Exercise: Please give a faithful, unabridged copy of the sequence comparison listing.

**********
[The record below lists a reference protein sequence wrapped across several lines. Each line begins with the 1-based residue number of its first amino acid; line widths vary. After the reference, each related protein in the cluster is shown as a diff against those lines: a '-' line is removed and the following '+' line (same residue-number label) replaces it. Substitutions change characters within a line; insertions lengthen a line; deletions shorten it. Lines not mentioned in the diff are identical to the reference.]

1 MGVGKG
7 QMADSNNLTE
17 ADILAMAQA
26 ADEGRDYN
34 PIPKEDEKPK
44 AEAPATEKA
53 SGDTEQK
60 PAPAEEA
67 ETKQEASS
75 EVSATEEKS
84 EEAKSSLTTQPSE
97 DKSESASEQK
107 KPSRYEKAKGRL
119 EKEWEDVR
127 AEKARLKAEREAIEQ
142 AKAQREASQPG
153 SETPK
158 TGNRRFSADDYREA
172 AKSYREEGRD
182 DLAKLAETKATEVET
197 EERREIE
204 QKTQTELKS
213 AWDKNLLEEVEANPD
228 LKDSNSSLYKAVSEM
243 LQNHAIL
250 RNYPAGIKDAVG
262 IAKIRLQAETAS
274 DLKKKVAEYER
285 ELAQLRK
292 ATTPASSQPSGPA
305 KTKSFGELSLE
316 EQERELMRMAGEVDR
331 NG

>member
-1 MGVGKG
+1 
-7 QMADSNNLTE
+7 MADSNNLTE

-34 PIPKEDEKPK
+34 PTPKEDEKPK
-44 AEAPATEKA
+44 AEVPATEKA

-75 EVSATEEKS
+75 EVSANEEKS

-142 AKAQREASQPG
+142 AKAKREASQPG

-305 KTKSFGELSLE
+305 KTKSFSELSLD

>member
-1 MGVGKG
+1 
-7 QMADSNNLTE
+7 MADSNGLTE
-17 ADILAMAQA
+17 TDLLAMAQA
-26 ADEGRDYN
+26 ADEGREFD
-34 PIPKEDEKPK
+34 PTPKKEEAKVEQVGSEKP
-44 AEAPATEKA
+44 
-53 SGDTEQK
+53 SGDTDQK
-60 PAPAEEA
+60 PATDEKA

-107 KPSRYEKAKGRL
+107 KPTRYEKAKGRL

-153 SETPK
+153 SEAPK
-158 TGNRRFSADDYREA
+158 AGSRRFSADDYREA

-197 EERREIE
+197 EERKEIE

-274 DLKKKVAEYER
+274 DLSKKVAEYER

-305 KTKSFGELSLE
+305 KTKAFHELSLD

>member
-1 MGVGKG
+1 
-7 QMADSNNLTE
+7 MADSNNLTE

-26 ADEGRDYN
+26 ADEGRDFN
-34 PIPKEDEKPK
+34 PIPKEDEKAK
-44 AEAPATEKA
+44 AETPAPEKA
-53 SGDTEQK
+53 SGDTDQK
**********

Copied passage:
[The record below lists a reference protein sequence wrapped across several lines. Each line begins with the 1-based residue number of its first amino acid; line widths vary. After the reference, each related protein in the cluster is shown as a diff against those lines: a '-' line is removed and the following '+' line (same residue-number label) replaces it. Substitutions change characters within a line; insertions lengthen a line; deletions shorten it. Lines not mentioned in the diff are identical to the reference.]

1 MGVGKG
7 QMADSNNLTE
17 ADILAMAQA
26 ADEGRDYN
34 PIPKEDEKPK
44 AEAPATEKA
53 SGDTEQK
60 PAPAEEA
67 ETKQEASS
75 EVSATEEKS
84 EEAKSSLTTQPSE
97 DKSESASEQK
107 KPSRYEKAKGRL
119 EKEWEDVR
127 AEKARLKAEREAIEQ
142 AKAQREASQPG
153 SETPK
158 TGNRRFSADDYREA
172 AKSYREEGRD
182 DLAKLAETKATEVET
197 EERREIE
204 QKTQTELKS
213 AWDKNLLEEVEANPD
228 LKDSNSSLYKAVSEM
243 LQNHAIL
250 RNYPAGIKDAVG
262 IAKIRLQAETAS
274 DLKKKVAEYER
285 ELAQLRK
292 ATTPASSQPSGPA
305 KTKSFGELSLE
316 EQERELMRMAGEVDR
331 NG

>member
-1 MGVGKG
+1 
-7 QMADSNNLTE
+7 MADSNNLTE

-34 PIPKEDEKPK
+34 PTPKEDEKPK
-44 AEAPATEKA
+44 AEVPATEKA

-75 EVSATEEKS
+75 EVSANEEKS

-142 AKAQREASQPG
+142 AKAKREASQPG

-305 KTKSFGELSLE
+305 KTKSFSELSLD

>member
-1 MGVGKG
+1 
-7 QMADSNNLTE
+7 MADSNGLTE
-17 ADILAMAQA
+17 TDLLAMAQA
-26 ADEGRDYN
+26 ADEGREFD
-34 PIPKEDEKPK
+34 PTPKKEEAKVEQVGSEKP
-44 AEAPATEKA
+44 
-53 SGDTEQK
+53 SGDTDQK
-60 PAPAEEA
+60 PATDEKA

-107 KPSRYEKAKGRL
+107 KPTRYEKAKGRL

-153 SETPK
+153 SEAPK
-158 TGNRRFSADDYREA
+158 AGSRRFSADDYREA

-197 EERREIE
+197 EERKEIE

-274 DLKKKVAEYER
+274 DLSKKVAEYER

-305 KTKSFGELSLE
+305 KTKAFHELSLD

>member
-1 MGVGKG
+1 
-7 QMADSNNLTE
+7 MADSNNLTE

-26 ADEGRDYN
+26 ADEGRDFN
-34 PIPKEDEKPK
+34 PIPKEDEKAK
-44 AEAPATEKA
+44 AETPAPEKA
-53 SGDTEQK
+53 SGDTDQK